Singapore startup Instarem raises $13m to take remittance business away from banks

By  for Tech in Asia

Cross-border remittances amounted to a whopping US$575 billion last year – the bulk of it going to developing countries as migrant family members sent money home or companies sent payments to workers abroad.

Singapore-headquartered Instarem is a disruptor in this space, reducing the cost of money transfers due to the “FX spread” that banks impose. (FX spread is the difference between the wholesale inter-bank foreign exchange rate and the rate quoted to you by the bank or international money transfer company.)

We look forward to plugging Instarem into our global ecosystem of fintech and financial service companies.

Instarem has grown rapidly since its launch at the beginning of 2015 in Australia – the first country where it got a licence to make remittances. It then got licences in Singapore, Hong Kong, and Canada. From these countries, it can transfer money to 50 countries currently.

The startup raised a US$5 million series A round led by Vertex Ventures in March last year.

Instarem says the amount of remittances it handles has grown eightfold since that funding. It claims to be processing 150,000 transactions a month, with an average transfer size of US$1,800. The charge ranges from 0.25 percent to 0.5 percent, “instead of the usual fee plus FX spread,” which varies from 1 percent to 5 percent in different markets.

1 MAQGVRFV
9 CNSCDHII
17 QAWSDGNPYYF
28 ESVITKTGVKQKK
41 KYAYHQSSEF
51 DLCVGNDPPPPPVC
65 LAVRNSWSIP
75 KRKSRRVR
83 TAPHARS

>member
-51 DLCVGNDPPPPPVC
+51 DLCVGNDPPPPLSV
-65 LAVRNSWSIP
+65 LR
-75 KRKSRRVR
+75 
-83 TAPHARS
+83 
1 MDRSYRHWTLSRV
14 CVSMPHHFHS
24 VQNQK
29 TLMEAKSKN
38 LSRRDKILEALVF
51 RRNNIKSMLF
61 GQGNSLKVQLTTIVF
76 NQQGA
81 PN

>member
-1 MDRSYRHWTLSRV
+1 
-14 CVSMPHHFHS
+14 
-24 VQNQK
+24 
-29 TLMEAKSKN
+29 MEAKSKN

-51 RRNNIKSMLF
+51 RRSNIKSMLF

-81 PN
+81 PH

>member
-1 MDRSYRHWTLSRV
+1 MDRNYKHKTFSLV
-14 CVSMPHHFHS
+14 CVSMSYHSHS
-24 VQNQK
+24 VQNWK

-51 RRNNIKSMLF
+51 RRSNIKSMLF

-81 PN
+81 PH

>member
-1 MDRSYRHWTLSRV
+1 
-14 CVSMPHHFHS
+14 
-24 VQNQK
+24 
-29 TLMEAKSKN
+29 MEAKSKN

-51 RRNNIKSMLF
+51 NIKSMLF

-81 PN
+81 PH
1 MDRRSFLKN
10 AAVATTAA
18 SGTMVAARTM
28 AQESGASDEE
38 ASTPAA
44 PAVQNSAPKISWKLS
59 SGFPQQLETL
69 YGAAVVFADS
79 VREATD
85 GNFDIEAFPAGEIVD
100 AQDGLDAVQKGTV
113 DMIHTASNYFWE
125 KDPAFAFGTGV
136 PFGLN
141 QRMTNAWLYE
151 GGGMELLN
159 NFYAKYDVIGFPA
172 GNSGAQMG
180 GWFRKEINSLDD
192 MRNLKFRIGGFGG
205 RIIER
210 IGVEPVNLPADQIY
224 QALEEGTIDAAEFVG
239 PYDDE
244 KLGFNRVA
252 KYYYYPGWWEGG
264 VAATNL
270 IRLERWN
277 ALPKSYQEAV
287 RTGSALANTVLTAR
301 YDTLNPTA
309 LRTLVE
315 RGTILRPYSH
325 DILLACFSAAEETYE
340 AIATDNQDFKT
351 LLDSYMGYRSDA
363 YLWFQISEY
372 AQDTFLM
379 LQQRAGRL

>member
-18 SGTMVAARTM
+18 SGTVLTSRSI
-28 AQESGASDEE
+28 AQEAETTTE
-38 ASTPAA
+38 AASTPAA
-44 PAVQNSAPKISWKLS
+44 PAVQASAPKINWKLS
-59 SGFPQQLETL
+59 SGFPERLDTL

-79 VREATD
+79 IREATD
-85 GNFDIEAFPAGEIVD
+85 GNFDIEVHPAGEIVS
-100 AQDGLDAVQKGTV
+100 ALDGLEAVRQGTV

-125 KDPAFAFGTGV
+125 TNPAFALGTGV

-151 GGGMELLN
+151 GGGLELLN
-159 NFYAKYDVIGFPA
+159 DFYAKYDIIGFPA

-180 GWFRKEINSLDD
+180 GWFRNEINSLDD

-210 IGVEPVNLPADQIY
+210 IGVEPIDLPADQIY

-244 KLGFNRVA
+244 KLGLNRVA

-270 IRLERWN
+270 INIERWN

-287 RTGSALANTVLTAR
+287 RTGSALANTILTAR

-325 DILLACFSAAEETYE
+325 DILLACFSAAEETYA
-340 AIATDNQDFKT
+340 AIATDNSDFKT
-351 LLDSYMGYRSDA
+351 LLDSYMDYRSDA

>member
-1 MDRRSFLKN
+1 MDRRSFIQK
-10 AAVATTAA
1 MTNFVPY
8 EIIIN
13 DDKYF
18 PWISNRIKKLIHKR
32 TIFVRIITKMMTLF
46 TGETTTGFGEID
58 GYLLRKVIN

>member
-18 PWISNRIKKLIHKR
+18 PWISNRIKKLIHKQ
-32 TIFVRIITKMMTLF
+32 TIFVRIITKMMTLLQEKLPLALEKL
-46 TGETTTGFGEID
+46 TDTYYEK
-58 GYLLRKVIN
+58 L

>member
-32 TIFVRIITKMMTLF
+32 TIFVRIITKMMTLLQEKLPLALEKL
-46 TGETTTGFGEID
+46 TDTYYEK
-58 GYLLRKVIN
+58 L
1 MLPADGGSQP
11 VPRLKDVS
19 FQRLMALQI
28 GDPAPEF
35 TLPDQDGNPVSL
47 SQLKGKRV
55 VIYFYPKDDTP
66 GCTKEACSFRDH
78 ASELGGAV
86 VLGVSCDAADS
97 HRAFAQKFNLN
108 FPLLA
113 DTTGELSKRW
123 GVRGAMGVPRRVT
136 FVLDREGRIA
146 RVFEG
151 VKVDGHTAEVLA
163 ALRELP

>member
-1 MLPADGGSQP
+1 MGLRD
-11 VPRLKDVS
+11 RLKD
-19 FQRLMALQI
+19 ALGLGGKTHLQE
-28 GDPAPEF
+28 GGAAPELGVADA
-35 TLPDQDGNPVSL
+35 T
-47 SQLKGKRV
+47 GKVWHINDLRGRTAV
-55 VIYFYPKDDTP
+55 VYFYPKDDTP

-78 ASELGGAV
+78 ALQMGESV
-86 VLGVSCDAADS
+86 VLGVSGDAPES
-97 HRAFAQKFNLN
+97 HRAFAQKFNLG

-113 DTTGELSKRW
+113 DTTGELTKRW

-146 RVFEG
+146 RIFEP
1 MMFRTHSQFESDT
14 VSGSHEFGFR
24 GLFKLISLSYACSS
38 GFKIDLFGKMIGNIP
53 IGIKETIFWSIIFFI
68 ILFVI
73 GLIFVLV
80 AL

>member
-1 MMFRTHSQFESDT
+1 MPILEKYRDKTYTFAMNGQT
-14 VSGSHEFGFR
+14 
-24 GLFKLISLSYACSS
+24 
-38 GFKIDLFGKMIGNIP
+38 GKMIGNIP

Today Instarem announced a series B round of US$13 million. Silicon Valley and Beijing-based GSR Ventures led this round, with participation from SBI-FMO Fund, Vertex Ventures, Fullerton Financial Holdings, and Global Founders Capital (GFC).

Instarem intends to expand into Europe and the US by the end of this year, says CEO and co-founder Prajit Nanu, who hails from India’s financial capital, Mumbai. It is also building a new payment system that promises to speed up Euro payment transfers “from 24 hours to less than 10 seconds across 34 member countries.”

GSR Ventures, which was the first institutional investor in Chinese unicorns like Didi and Ofo, can help Instarem with its network in China and the US. And the choice of SBI-FMO Fund as an investor serves a similar purpose.

“We look forward to plugging Instarem into our global ecosystem of fintech and financial service companies,” says Suramya Gupta, fund manager at SBI-FMO Fund, set up jointly by Japanese financial services conglomerate SBI Group and the Netherlands development bank FMO.